Fifteen Chinese citizens living in the United States reportedly conspired to take college entrance exams for others so they could obtain student visas, according to the Associated Press. The frauds allegedly took standardized exams including the Scholastic Aptitude Test (SAT), the Graduate Record Examination (GRE), and the Test of English as a Foreign Language (TOEFL).

The Test-Taking Conspiracy.

According to BBC News, the scheme reportedly took place between 2011 and 2015, mainly in western Pennsylvania. Six individuals named in the indictment were identified as students who supposedly paid up to $6,000 to have other individuals, also charged, take the tests. The test-takers purportedly “impersonated others, and those others were able to use the fraudulent test scores to obtain F1 visas,” U.S. Attorney for the Western District of Pennsylvania David Hickton told the Associated Press. The individuals allegedly used fake passports that contained the students’ personal information, but a picture of the test-taker substituted for the student.

Testing Services Cooperate with the Investigation.

Princeton, New Jersey-based Educational Testing Service and the New York-based College Board are cooperating with the investigation, according to Hickton. “Their actions are consistent with the College Board’s commitment to identify and stop illegal activity that undermines the integrity of our exams and the hard work of students around the world,” College Board vice president Stacy Caldwell told the Associated Press. Educational Testing Service administers the SAT, GRE, and TOEFL exams, while the College Board oversees SAT registration.

Offenders Expected to Receive More Than Just a Slap on the Wrist.

The charges against the suspects include conspiracy, counterfeiting passports, mail and wire fraud, BBC News reported. The defendants, both male and female ranging in age from 19 to 26, could face up to 20 years in prison if convicted. According to BBC’s report, Special Agent in Charge of Homeland Security Investigations of Philadelphia John Kelleghan believes “these students were not only cheating their way into the university, they were also cheating their way through our nation’s immigration system.”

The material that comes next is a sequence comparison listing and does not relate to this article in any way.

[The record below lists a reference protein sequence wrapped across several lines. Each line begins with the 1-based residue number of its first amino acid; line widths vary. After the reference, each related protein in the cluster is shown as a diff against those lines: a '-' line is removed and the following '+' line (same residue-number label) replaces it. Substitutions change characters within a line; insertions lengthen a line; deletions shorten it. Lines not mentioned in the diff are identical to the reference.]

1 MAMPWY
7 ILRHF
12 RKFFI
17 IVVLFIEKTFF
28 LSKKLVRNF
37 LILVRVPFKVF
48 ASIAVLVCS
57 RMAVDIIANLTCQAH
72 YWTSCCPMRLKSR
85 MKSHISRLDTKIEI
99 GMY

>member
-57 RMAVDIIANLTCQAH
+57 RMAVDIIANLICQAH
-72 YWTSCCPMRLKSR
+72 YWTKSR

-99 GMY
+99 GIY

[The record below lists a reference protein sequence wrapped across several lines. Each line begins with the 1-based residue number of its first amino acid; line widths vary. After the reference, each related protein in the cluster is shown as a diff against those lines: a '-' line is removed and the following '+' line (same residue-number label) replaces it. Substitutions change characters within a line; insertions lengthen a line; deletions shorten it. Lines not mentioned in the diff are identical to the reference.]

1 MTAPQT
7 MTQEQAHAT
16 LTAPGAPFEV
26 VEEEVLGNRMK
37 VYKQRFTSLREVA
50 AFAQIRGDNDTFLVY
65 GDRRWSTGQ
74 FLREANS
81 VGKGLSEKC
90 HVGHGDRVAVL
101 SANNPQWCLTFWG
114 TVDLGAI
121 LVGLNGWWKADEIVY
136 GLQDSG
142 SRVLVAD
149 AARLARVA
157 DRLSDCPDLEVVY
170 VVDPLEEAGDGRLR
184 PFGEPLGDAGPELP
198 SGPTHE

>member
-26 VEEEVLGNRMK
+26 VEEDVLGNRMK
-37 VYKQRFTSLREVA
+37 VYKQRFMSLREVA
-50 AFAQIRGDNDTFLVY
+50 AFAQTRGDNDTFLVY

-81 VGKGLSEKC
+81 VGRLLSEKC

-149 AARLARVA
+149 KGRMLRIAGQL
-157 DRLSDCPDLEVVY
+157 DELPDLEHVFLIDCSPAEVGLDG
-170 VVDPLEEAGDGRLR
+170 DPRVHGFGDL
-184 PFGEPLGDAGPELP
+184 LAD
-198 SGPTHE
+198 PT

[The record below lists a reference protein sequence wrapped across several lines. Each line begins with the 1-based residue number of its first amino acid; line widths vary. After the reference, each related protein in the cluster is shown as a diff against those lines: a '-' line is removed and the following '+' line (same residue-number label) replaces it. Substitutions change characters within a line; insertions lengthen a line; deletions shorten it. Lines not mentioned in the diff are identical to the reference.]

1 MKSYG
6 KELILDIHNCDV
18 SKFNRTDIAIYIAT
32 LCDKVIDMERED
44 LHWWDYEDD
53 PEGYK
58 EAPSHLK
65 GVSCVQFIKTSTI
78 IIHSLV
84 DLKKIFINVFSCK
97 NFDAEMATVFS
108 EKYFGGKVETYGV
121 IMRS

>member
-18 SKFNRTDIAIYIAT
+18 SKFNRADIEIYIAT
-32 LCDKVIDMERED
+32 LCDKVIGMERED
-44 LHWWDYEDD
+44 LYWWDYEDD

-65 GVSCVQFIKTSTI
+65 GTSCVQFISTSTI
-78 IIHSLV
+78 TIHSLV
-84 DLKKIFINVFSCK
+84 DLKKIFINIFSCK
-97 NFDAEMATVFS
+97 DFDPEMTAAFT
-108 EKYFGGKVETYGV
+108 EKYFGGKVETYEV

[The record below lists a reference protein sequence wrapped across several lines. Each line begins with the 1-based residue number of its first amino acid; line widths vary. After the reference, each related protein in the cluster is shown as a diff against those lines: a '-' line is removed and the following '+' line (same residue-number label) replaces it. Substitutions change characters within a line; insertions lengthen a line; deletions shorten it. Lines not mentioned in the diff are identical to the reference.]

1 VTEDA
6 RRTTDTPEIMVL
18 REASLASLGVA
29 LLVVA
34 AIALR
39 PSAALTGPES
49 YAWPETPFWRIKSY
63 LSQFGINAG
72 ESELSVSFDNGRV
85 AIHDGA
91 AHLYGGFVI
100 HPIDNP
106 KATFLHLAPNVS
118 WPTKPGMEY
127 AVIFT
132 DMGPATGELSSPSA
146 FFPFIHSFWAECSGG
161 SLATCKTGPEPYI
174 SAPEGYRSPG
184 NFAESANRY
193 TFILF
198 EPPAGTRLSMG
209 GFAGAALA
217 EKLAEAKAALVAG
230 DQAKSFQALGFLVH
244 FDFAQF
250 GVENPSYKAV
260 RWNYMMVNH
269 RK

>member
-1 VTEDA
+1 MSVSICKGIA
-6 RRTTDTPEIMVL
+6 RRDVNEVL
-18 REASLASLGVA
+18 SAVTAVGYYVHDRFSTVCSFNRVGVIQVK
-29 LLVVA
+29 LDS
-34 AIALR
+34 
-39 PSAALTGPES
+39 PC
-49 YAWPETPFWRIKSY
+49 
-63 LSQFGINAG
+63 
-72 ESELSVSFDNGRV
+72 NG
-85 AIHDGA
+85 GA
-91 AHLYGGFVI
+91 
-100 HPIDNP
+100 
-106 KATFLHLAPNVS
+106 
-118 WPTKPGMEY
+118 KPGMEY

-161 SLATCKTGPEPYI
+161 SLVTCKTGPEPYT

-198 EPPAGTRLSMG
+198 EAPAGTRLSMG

Due to the ongoing investigation, a final number has not yet been released documenting an exact number of suspects believed to be involved in the ruse.

Is There Similar Activity Going On in Medical Testing for NBME, USMLE or ECFMG Administered Tests?

There have been somewhat similar alleged test-taking fraudulent activities involving medical testing. From time to time we are consulted by individuals who have been caught using fraudulent documents to attempt to take the USMLE Step exams. We are also aware of allegations that there have been compromises of actual examinations involving foreign nationals. For example, see the blog I wrote on the Optima scandal.

On the whole, the NBME, USMLE, and ECFMG and their testing centers do an excellent job in screening out fraudulent test takers. It would be foolish for anyone who ever hoped to be a practicing physician to try to perpetrate a fraud in taking these tests.


What are your thoughts on these allegations? Do you feel standardized testing should be monitored more heavily to prevent test-taking fraud from occurring? Please leave any thoughtful comments below.

Contact Experienced Health Law Attorneys.

The attorneys of The Health Law Firm provide legal representation to medical, dental, chiropractic, other professional students, residents, interns and fellows in academic disputes, contract negotiations, license applications, board certification applications and hearings, credential hearings, and civil and administrative litigations.

To contact The Health Law Firm, please call (407) 331-6620 or (850) 439-1001 and visit our website at


“Chinese Nationals Accused of Taking SATs for Others.” BBC News. (May 28 2015). From:

Mandak, Joe. “Feds Indict 15 Chinese in Alleged College Test-Taking Scheme.” The Associated Press. (May 28, 2015). From:

About the Author: George F. Indest III, J.D., M.P.A., LL.M. is Board Certified by The Florida Bar in Health Law. He is the President and Managing Partner of The Health Law Firm, which has a national practice. Its main office is in the Orlando, Florida area. The Health Law Firm, 1101 Douglas Ave., Altamonte Springs, FL 32714, Phone (407) 331-6620.

KeyWords: medical students, standardized tests, irregular behavior, fraud, defense attorney, legal representation, criminal proceeding, administrative law, health law, health care attorney, health care lawyer, defense lawyer, GME, graduate medical education, Step exams, medical interns, medical residents, ECFMG lawyer, USMLE attorney, foreign medical graduate attorney, legal counsel, legal advocate

“The Health Law Firm” is a registered fictitious business name of George F. Indest III, P.A. – The Health Law Firm, a Florida professional service corporation, since 1999.
Copyright © 1996-2015 The Health Law Firm. All rights reserved.